Are mentoring and coaching the same?
No. People often confuse mentoring and coaching. Though related, they are not the same. A mentor may coach, but a coach is not a mentor. Mentoring is “relational,” while coaching is “functional.” There are other significant differences.
- Managers coach all of their staff as a required part of the job
- Coaching takes place within the confines of a formal manager-employee relationship
- Focuses on developing individuals within their current jobs
- Interest is functional, arising out of the need to ensure that individuals can perform the tasks required to the best of their abilities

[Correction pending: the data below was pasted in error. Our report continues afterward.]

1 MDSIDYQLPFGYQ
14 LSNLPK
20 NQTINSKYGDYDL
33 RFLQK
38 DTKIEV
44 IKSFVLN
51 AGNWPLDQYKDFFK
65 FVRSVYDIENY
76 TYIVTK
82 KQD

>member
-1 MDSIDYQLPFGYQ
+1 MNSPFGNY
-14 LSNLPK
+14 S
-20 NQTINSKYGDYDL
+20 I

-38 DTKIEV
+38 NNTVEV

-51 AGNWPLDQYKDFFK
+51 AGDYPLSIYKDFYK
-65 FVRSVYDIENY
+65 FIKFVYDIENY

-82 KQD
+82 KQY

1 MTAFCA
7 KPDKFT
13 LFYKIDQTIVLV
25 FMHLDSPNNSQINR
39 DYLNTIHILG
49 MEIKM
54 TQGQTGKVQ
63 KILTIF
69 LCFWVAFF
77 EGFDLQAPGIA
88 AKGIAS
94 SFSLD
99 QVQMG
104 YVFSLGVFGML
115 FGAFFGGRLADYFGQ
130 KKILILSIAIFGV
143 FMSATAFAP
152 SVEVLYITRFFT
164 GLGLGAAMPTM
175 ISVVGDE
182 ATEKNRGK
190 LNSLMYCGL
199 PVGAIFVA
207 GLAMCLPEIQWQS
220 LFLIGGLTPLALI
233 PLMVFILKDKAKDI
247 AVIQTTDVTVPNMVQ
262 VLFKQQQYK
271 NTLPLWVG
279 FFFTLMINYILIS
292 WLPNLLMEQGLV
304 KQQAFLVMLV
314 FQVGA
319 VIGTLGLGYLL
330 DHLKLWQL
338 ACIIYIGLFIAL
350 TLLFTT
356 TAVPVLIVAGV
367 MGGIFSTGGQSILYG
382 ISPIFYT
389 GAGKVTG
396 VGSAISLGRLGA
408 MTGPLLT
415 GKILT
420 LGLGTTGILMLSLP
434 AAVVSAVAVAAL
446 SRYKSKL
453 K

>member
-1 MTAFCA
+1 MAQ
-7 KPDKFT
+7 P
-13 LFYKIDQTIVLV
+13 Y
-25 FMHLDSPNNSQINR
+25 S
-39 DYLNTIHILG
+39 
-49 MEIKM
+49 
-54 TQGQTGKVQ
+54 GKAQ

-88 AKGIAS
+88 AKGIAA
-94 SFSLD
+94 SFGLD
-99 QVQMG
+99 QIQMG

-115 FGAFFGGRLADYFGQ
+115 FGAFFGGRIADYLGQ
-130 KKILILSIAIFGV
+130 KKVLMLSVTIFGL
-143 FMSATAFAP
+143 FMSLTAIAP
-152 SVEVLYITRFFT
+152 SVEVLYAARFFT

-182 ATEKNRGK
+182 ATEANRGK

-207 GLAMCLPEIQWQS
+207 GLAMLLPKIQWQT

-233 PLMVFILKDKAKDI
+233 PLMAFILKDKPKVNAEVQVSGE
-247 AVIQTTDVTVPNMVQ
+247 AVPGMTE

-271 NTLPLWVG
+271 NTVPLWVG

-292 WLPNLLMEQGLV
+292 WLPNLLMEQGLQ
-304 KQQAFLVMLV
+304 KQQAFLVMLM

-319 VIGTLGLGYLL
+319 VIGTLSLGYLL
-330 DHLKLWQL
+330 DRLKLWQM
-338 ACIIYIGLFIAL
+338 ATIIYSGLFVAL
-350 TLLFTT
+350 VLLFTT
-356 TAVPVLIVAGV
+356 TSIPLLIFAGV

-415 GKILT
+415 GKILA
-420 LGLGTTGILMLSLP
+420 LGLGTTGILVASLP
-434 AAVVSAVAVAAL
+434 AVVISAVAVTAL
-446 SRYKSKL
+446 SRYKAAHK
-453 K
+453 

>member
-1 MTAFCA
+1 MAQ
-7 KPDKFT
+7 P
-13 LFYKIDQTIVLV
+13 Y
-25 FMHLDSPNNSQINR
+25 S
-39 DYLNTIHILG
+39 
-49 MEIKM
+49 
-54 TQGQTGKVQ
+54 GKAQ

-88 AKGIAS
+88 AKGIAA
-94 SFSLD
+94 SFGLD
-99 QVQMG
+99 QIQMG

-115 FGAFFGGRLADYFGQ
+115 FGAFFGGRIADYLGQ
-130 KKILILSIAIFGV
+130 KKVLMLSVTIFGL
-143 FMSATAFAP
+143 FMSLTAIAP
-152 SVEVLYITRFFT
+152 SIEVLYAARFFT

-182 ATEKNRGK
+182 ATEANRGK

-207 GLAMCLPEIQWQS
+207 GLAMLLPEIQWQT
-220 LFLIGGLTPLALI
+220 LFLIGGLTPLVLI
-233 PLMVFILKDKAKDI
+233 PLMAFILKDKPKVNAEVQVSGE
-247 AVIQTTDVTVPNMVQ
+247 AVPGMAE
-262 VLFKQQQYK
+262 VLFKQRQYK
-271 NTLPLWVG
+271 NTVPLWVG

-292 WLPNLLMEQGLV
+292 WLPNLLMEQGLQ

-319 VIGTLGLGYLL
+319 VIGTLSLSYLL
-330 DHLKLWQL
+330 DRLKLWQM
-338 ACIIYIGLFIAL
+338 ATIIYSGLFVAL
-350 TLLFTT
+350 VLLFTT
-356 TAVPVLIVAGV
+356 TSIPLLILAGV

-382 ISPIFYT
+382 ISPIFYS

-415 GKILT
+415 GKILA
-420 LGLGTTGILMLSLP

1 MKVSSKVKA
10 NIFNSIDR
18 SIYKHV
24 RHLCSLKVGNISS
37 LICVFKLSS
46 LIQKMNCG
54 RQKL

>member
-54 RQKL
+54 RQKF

- Relationship tends to be initiated and driven by an individual’s manager
- Relationship is finite - ends as an individual transfers to another job
- Takes place outside of a line manager-employee relationship, at the mutual consent of a mentor and the person being mentored
- Is career-focused or focuses on professional development that may be outside a mentoree’s area of work
- Relationship is personal - a mentor provides both professional and personal support
- Relationship may be initiated by a mentor or created through a match initiated by the organization
- Relationship crosses job boundaries
- Relationship may last for a specific period of time (nine months to a year) in a formal program, at which point the pair may continue in an informal mentoring relationship
Are there any other differences you think should be added to our list?
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